But this one, we are told, was supposed to be so close that it actually was stolen from him.
CURNOW: So when you look at the language in the tweets and the legal challenges, you say in your piece that the president's attempts of succeeding to overturn the results are somewhere between remote and impossible.
Yet, is there still a lot of widespread alarm?
Could he still cause some electoral problems?
SANGER: He's got at least so far a two part strategy. Part one was go to the courts and see if he could invalidate the ballots state by state. That has failed. I think today he lost his 32nd or 33rd core challenge of some kind. He's won 2 of them on small numbers of ballots.
Part 2 was to go see if they can go strong-arm the legislators in Michigan, perhaps in places like Arizona or Georgia, maybe Pennsylvania, to go come up with the alternative slate of electors, to ignore what the voters said. That also looks to be failing.
So the other question is, does he have a plan C after that?
We just don't know the answer.
CURNOW: It's kind of incredible that we're having this conversation, though, that the U.S. president seems to be actively trying to take away, strip the votes of Mr. Biden who won, by pressuring lawmakers or the courts.
I have covered many elections in Africa for example. There doesn't seem to be any concern about the underlying threat that this possibly poses to the basic foundation of democracy. And I don't think I'm overstating this.
SANGER: I don't think you are. We were both foreign correspondents on different sides of the globe. I was in Asia for many years and you in Africa. And we both covered our fair share of cases, where it looked like someone was coming in to try to fix the vote.
What's remarkable here is that we have a lot of people surrounding President Trump, many of his own party, saying, well, let's just humor him, let him exhaust his legal rights and he certainly did have legal rights to go challenge the balance.
But now that those challenges have fallen apart, we don't see them standing up and saying, OK, so it's time now that everyone acknowledged that Joe Biden is going to get inaugurated on January 20th and move towards a serious transition at a moment of great peril, largely because of coronavirus but not only because of coronavirus.
That's not what we're hearing. That's what's really remarkable about this.
CURNOW: What happens then in the coming weeks?
What happens on the 19th of January?
At what point, what kind of game plan are we potentially looking at, what kind of exit strategy?
Is there a plan to kick the president out of the White House?
I'm being dramatic but how does this play out?
It's all uncharted territory.
SANGER: There are dates before coming up before. That. On December 14th, the electors meet in each of their state capitals and declare their slates. At that moment, this is pretty well done. They then forward it to Congress.
SANGER: And Congress is supposed to ratify it on January the 6th. So if the president can't come up with a way for alternative slates to be forwarded to Congress, then he's really got no way forward that is visible to all of us. And by January 6, there would be a declaration. Now, of course, that's
fully 2 weeks before the inauguration. I don't think the president is going to hole up in the White House. I suspect he will go down to Mar- a-lago sometime around the holidays and I wouldn't be shocked if he just sort of stayed there and ran the country from there. It has certainly happened before but just not be around when January 20th came.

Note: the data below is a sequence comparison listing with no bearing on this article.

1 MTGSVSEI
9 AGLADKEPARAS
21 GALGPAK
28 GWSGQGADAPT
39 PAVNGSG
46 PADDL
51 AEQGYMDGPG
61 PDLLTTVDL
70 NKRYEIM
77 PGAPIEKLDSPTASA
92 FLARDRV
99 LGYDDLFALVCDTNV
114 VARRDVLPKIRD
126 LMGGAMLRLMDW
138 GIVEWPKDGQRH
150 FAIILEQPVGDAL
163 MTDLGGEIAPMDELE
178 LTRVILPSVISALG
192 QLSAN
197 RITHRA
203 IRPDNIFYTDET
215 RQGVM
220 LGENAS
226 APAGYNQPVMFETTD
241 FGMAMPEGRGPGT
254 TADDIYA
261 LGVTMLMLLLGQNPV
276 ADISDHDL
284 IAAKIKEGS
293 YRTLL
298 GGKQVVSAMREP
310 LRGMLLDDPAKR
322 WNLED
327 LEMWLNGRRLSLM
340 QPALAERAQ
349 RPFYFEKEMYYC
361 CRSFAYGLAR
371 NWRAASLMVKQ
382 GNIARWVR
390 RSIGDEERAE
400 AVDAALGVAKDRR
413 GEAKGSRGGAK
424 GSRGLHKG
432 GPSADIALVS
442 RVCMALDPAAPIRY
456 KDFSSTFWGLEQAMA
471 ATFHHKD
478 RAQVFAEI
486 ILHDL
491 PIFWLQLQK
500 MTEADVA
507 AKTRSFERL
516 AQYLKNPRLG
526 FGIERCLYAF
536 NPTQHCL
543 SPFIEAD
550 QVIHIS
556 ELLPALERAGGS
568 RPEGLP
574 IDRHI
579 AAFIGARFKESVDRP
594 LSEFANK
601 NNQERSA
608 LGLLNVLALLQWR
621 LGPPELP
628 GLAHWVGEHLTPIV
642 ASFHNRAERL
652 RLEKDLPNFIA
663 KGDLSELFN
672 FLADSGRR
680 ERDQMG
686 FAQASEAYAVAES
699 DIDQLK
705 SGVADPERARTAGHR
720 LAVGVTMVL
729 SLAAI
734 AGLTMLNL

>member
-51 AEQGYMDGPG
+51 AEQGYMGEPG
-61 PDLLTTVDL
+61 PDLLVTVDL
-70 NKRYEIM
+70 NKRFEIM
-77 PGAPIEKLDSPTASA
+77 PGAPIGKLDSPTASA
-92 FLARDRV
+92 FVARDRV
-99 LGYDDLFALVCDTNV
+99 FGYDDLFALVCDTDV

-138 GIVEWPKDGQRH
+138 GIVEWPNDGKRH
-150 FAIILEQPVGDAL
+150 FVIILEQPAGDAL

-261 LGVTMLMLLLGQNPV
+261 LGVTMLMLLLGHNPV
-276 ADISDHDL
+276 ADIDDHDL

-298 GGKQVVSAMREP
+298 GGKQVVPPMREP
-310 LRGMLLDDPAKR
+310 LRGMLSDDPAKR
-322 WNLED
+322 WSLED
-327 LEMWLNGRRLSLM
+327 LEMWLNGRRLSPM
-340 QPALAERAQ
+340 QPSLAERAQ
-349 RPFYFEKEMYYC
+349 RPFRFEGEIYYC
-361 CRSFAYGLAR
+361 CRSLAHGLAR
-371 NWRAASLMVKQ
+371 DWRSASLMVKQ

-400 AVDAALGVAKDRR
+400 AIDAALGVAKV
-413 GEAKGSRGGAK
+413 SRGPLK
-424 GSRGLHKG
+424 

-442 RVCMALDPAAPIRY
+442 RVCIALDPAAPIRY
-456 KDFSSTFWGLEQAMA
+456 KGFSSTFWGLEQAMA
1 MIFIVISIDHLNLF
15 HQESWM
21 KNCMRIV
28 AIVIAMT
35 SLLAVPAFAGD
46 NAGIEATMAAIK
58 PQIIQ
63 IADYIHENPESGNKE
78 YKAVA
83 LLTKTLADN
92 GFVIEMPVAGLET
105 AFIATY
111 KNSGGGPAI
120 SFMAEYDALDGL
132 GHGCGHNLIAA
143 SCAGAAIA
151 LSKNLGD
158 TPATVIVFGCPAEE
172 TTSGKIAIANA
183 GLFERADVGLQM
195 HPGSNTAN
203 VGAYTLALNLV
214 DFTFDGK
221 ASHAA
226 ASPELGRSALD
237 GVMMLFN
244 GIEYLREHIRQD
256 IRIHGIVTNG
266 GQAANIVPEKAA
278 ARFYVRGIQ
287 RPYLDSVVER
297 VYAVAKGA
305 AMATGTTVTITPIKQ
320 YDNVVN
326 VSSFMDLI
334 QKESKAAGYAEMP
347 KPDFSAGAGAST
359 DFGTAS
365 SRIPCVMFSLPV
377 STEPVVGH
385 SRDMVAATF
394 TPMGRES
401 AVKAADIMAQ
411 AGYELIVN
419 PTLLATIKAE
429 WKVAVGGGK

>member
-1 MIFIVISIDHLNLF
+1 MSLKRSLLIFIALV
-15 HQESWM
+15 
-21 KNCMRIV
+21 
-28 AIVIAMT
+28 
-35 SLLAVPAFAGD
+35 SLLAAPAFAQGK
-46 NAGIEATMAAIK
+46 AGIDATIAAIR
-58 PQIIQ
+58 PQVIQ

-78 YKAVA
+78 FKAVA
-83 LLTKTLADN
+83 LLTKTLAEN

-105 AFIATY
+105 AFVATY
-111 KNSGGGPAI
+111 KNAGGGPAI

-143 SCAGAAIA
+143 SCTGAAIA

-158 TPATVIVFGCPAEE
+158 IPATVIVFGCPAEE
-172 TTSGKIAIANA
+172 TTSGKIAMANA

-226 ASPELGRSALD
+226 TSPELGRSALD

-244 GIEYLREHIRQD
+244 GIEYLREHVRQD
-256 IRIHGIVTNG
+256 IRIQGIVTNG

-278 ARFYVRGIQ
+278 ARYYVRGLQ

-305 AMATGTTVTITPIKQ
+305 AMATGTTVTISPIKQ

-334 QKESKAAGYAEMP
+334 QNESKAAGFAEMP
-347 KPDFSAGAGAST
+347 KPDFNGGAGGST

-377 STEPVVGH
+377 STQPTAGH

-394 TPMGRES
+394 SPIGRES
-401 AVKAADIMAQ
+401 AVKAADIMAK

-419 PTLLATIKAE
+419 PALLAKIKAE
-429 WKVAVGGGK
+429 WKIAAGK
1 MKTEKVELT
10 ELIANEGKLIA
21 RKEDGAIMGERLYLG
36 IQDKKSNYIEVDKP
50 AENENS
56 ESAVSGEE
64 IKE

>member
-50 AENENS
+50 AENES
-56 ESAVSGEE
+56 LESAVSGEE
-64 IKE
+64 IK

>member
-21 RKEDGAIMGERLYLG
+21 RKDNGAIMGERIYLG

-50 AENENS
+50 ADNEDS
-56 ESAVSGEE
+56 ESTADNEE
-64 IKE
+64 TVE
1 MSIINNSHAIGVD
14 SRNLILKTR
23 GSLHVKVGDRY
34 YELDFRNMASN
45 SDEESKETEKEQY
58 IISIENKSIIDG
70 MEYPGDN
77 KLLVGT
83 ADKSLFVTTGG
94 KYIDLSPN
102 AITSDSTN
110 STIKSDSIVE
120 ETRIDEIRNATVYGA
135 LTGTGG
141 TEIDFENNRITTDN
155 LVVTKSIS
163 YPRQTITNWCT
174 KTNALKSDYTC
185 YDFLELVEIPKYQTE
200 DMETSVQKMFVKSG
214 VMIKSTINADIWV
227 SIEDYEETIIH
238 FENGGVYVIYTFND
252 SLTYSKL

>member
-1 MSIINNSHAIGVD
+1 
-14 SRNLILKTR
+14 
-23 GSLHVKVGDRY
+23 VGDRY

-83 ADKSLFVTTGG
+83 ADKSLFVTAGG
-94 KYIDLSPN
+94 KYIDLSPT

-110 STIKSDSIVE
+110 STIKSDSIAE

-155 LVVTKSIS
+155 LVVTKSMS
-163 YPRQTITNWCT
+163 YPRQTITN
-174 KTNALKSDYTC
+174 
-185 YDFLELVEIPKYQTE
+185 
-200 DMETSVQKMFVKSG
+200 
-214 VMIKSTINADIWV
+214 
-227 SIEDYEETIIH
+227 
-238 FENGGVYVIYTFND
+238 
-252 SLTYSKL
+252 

I also wouldn't be surprised if he did some counter programming on January 20th, held a rally, made the argument that he really should be in the midst of his second term, convince some of his greatest supporters that, in fact, he is sort of running the country, even if he's doing it from afar.
I could imagine any sorts of those scenarios to stay relevant, perhaps to get his own media outlet of some kind and to be part of the continuing part of the conversation. I think he's going to find it increasingly difficult because people aren't going to pay as much attention to his tweets as they do when they're coming out of the White House.
CURNOW: David, always good to speak to you and get your perspective. Thank you so. Much
SANGER: Thanks, Robyn always great to be with you.
CURNOW: So after the Pennsylvania decision came down, state Republican senator Pat Toomey congratulated Joe Biden as president- elect.
He said, quote, "With today's decision by Judge Matthew Brann, a long- time conservative Republican, whom I know to be a fair and unbiased jurist, to dismiss the Trump campaign's lawsuit, President Trump has exhausted all plausible legal options to challenge the result of the presidential race in Pennsylvania.
These developments, together with the outcomes in the rest of the nation, confirmed that Joe Biden won the 2020 election and will become the 46th President of the United States."
Well the Trump White House is still denying President-Elect Joe Biden and his team access to critical resources and briefings but Mr. Biden is remaining calm and moving forward. Arlette Saenz is covering the Biden transition.
ARLETTE SAENZ, CNN CORRESPONDENT: President-Elect Joe Biden's team welcomed the decision from a federal judge to dismiss Trump campaign's lawsuit in Pennsylvania as the Biden team says it backs up their arguments that there are no legal challenges that the president can credibly wage in order to change the results of this election.
A spokesperson for Joe Biden, Mike Gwin, says, "Yet another court has rejected Trump and Giuliani's baseless claims of voter fraud and their appalling assault on our democracy. "The judge's ruling couldn't be clearer. Our people, laws and